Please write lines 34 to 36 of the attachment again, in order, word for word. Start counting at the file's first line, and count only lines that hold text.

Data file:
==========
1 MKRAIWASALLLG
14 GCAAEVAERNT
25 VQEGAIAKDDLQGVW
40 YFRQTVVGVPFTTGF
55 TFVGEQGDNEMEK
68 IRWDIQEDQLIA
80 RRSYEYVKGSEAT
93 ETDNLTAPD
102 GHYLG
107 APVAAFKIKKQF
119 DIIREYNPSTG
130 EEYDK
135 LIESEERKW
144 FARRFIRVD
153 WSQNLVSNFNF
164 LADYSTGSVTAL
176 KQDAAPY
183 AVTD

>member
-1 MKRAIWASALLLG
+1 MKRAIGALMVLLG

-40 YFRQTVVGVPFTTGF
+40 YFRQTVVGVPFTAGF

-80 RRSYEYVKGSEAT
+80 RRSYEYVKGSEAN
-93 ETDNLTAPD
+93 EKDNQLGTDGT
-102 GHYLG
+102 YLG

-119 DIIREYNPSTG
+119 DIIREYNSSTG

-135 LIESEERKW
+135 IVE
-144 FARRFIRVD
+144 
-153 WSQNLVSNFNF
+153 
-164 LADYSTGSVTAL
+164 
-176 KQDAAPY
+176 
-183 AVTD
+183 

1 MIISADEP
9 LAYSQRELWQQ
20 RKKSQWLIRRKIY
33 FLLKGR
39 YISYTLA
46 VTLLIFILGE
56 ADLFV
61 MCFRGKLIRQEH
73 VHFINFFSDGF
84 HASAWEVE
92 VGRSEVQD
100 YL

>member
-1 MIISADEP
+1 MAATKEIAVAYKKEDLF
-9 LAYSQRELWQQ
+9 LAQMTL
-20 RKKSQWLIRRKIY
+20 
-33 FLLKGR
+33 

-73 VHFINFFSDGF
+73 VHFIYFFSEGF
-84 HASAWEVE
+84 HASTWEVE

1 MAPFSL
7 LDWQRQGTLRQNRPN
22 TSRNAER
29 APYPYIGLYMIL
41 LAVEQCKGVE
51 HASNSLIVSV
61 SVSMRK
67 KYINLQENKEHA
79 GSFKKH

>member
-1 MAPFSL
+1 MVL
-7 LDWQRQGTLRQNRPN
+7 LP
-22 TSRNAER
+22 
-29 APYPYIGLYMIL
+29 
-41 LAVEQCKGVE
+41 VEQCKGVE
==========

-144 FARRFIRVD
+144 
-153 WSQNLVSNFNF